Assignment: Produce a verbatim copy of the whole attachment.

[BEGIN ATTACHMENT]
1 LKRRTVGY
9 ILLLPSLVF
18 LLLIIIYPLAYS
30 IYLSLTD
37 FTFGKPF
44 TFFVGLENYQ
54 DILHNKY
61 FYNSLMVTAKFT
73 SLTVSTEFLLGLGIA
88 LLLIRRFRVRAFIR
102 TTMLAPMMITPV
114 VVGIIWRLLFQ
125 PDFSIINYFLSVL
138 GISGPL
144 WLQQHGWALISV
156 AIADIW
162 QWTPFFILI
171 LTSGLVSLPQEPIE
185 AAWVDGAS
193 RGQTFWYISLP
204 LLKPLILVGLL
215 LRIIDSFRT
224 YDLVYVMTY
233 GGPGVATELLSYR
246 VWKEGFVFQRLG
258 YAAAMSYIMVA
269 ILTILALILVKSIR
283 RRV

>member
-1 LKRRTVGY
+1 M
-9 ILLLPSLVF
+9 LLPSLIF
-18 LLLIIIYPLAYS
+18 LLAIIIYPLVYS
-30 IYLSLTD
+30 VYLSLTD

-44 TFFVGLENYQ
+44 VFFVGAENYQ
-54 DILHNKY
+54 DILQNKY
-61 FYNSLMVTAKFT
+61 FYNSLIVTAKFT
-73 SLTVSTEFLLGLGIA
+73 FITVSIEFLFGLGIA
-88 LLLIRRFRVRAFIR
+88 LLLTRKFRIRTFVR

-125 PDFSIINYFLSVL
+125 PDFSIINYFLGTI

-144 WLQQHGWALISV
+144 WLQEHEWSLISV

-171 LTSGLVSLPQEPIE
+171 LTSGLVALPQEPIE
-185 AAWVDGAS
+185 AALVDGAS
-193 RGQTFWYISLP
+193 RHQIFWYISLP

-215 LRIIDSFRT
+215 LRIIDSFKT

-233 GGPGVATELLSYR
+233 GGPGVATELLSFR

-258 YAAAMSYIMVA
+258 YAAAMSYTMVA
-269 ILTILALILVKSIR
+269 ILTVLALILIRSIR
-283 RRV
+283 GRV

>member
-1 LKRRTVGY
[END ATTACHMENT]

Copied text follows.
1 LKRRTVGY
9 ILLLPSLVF
18 LLLIIIYPLAYS
30 IYLSLTD
37 FTFGKPF
44 TFFVGLENYQ
54 DILHNKY
61 FYNSLMVTAKFT
73 SLTVSTEFLLGLGIA
88 LLLIRRFRVRAFIR
102 TTMLAPMMITPV
114 VVGIIWRLLFQ
125 PDFSIINYFLSVL
138 GISGPL
144 WLQQHGWALISV
156 AIADIW
162 QWTPFFILI
171 LTSGLVSLPQEPIE
185 AAWVDGAS
193 RGQTFWYISLP
204 LLKPLILVGLL
215 LRIIDSFRT
224 YDLVYVMTY
233 GGPGVATELLSYR
246 VWKEGFVFQRLG
258 YAAAMSYIMVA
269 ILTILALILVKSIR
283 RRV

>member
-1 LKRRTVGY
+1 M
-9 ILLLPSLVF
+9 LLPSLIF
-18 LLLIIIYPLAYS
+18 LLAIIIYPLVYS
-30 IYLSLTD
+30 VYLSLTD

-44 TFFVGLENYQ
+44 VFFVGAENYQ
-54 DILHNKY
+54 DILQNKY
-61 FYNSLMVTAKFT
+61 FYNSLIVTAKFT
-73 SLTVSTEFLLGLGIA
+73 FITVSIEFLFGLGIA
-88 LLLIRRFRVRAFIR
+88 LLLTRKFRIRTFVR

-125 PDFSIINYFLSVL
+125 PDFSIINYFLGTI

-144 WLQQHGWALISV
+144 WLQEHEWSLISV

-171 LTSGLVSLPQEPIE
+171 LTSGLVALPQEPIE
-185 AAWVDGAS
+185 AALVDGAS
-193 RGQTFWYISLP
+193 RHQIFWYISLP

-215 LRIIDSFRT
+215 LRIIDSFKT

-233 GGPGVATELLSYR
+233 GGPGVATELLSFR

-258 YAAAMSYIMVA
+258 YAAAMSYTMVA
-269 ILTILALILVKSIR
+269 ILTVLALILIRSIR
-283 RRV
+283 GRV

>member
-1 LKRRTVGY